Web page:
Date Published: April 5, 2019
Publisher: Public Library of Science
Author(s): Taylor Linaburg, Adam R. Davis, Noelle V. Frey, Muhammad R. Khawaja, Daniel J. Landsburg, Stephen J. Schuster, Jakub Svoboda, Yimei Li, Yuliya Borovskiy, Timothy S. Olson, Adam Bagg, Elizabeth O. Hexner, Daria V. Babushok, Francesco Bertolini.
Idiopathic acquired aplastic anemia (AA) is a rare lymphocyte-mediated bone marrow aplasia. No specific mechanisms or triggers of AA have been identified. We recently observed several patients who developed AA after Hodgkin lymphoma (HL). We hypothesized that the co-occurrence of HL and AA is not random and may be etiologically significant. To test this hypothesis, we determined the incidence of AA in HL patients at our institution. We identified four patients with co-occurring HL and AA, with the incidence of AA in HL patients >20-fold higher compared to the general population. We identified 12 additional patients with AA and HL through a systematic literature review. Of the 16 total patients,15 (93.8%) developed AA after or concurrent with a HL diagnosis. None of the patients had marrow involvement by HL. Five of 15 patients were in complete remission from HL at the time of AA diagnosis, and six had a concurrent presentation with no prior cytotoxic therapy, with diagnostic timeframe information unavailable for four patients. The median interval between HL diagnosis and AA onset was 16 months, ranging from concurrent to 14 years after a HL diagnosis. The median survival after AA diagnosis was 14 months (range: 1 month to 20 years). Our results show that patients with HL have a higher incidence of AA compared to the general population and suggest that HL-related immune dysregulation may be a risk factor for AA. Better recognition and management of AA in HL patients is needed to improve outcomes in this population.
Idiopathic acquired aplastic anemia (AA) is a rare, life-threatening disease characterized by pancytopenia and a hypocellular marrow that is caused by lymphocyte-mediated destruction of hematopoietic stem and progenitor cells . Treatment of AA relies on lymphocyte-directed immunosuppression, administered either as anti-thymocyte globulin (ATG) and cyclosporine A (CsA) or as part of a bone marrow transplant (BMT) conditioning regimen . Despite recent progress in outcomes of AA patients, the understanding of the autoimmune mechanism in AA remains limited; no triggers of autoimmunity in AA have been identified, and there are no known prevention strategies for this condition. The diagnosis of AA is established clinically through the systematic exclusion of mimicking entities, with T-cell immunosuppressive treatments continuing to be largely empiric.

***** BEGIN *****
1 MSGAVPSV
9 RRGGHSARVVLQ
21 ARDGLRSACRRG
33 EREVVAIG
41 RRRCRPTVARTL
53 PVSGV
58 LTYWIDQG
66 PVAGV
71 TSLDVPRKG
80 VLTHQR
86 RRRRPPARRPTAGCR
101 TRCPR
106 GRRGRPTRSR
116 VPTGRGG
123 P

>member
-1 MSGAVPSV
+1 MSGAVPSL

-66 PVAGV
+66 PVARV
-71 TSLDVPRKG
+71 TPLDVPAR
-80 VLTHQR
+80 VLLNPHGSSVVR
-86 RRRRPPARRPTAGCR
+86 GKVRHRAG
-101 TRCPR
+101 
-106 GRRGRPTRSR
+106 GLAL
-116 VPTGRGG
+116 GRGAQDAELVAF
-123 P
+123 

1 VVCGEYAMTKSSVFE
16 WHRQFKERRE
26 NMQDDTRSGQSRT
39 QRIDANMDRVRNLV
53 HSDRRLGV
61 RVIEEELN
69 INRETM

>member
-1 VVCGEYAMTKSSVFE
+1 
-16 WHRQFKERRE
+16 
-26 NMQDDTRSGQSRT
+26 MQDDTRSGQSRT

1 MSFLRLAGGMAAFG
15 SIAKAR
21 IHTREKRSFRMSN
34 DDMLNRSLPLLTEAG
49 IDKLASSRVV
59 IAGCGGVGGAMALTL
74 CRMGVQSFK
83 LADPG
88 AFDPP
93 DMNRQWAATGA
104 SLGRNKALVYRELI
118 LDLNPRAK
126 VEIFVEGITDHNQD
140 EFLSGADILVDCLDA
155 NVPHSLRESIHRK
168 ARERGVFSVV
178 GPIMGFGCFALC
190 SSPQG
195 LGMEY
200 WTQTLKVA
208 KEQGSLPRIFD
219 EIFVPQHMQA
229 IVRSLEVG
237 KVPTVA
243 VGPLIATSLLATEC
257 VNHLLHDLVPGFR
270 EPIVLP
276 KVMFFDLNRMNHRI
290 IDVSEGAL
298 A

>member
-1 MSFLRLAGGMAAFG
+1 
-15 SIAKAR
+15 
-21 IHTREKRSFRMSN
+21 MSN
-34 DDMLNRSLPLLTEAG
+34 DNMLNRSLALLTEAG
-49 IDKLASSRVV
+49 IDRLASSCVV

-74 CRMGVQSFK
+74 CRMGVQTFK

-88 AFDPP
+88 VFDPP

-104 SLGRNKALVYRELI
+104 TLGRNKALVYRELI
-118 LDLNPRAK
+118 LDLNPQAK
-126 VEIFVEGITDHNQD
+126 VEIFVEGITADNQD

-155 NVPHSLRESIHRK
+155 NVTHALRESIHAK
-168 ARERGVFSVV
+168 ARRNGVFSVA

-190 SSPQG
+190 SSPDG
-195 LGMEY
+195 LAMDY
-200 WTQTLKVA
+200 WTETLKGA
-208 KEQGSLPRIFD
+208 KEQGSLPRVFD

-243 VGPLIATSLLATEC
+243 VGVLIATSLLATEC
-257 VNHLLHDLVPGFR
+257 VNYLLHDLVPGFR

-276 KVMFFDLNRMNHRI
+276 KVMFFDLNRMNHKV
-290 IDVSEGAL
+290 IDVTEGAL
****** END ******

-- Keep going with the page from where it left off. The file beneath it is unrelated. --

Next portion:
Our data demonstrate that patients with HL have at least a 20-fold higher incidence of AA compared to the general population. We show that in HL patients, AA is significantly more likely to arise concurrently with or after a diagnosis of HL, and thus is probably not linked to previous exposure to cytotoxic chemotherapy. Our results indicate that AA occurs without marrow involvement by HL and in 25% of patients, AA emerges multiple years after achieving a complete remission from HL. We show that outcomes of HL patients who develop AA are extremely poor with current management strategies for AA, with 80% of patients in our study for whom outcome information was available dying from AA-related complications. Taken together, our findings suggest that the occurrence of HL increases the risk of developing AA and underscore the need for improved recognition and treatment of this patient population.